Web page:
5 Most Insulting "Alternative Medicine" Products [UPDATED]
Correction 6 p.m. August 21, 2015: We misunderstood some of the Health Wyze concerns about cancer-causing agents. Please see the correction noted in the copy.
I will never understand how so many of my friends can state with absolute conviction that all the world's doctors, pharmaceutical companies, and governments are simply out to take you for every penny they can no matter the risk... then in the next breath show me a link to some quack's website selling the "real cure THEY don't want you to know about."
Look, I'm not arguing that wide swaths of the medical industry doesn't contain greedy vampires who would happily schedule an unnecessary MRI if they think they can get Blue Cross Blue Shield to pay for it. That said, at least those people, including the people that make things like vaccines and chemotherapy, use science.
These folks, on the other hand, are happy to sell you a cure using pretty much any invisible force that they can, up to and especially fear.
Holy Harmony Perfect Circle of Sound Tuning Forks: Brief bit of advice, science in general doesn't refer to things as holy, so there's your first red flag. These tuning forks are part of an idea by Leonard Horowitz, a man convinced that HIV is a government invention, and who once claimed he could teach people to walk on water using the Bible (I'm pretty sure after 2,000 years someone would have cracked that code by now if possible).
For just $189.99 you can buy Horowitz's complete set of tuning forks. The site says, "When sounded individually or with each other, these tuning forks create powerful frequencies for health and balance. When sounded around the body, many people report profound healing and prayerful meditation experiences." Horowitz is obsessed with the idea that the Illuminati developed a sinister frequency in 1939 that has caused most of the world's wars and illness, and that using his magic tuning forks (Available in for about $7 on Amazon) will undo the damage.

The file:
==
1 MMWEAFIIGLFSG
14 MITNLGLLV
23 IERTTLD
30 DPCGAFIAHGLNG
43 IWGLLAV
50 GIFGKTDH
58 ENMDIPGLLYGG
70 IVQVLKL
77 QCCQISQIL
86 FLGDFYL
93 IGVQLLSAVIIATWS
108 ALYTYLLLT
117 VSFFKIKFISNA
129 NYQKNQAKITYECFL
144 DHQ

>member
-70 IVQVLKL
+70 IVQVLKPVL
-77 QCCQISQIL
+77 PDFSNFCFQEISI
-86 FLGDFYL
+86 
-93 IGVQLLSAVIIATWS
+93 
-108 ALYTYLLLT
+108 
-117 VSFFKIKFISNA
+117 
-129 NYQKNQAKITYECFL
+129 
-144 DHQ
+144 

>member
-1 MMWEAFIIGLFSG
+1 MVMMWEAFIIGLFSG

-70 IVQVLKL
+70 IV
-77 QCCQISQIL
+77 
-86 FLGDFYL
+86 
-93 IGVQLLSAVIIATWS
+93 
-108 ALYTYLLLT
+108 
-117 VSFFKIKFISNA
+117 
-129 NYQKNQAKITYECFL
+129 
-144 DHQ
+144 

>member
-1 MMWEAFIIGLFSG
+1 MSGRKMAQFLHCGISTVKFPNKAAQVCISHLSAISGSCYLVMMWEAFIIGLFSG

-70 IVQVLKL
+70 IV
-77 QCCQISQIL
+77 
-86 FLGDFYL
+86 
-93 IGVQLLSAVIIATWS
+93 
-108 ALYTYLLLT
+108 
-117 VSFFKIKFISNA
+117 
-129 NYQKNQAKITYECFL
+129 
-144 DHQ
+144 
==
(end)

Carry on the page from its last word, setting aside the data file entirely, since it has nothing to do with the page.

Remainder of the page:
Q-Link Clear: What is Q-Link Clear? Well, you probably didn't know this because it's, you know, not true, but the microwaves, radio waves, and other energy flying around in the air are cooking your brain from the inside. No really, "electro-smog" is all around you causing stress, fatigue, and significantly reducing your chess game according to the people who have bought the pendants for $24.95.
For a magic amulet it's a steal. It doesn't require batteries because a copper coil wrapped around the device picks up electricity from your heart beat... though when some skeptics broke one open they discovered the copper wasn't even connected to the sciency-looking circuit board so it wasn't powering a damned thing. In fact, nothing in the pendants is connected to anything else, which does explain the inventor's assertion that the Q-Link does not use electronics components "in a conventional electronic way."
Piece continues on next page.
Health Wyze Colloidal Copper Lotion: There is a fair amount of not-science that states that humans suffer from more mineral deficiencies these days, which is probably not true, and that the solution is to rub colloidal copper onto our bodies as a way to absorb more minerals. It can't be just any copper of course
, because Health Wyze states that causes cancer. *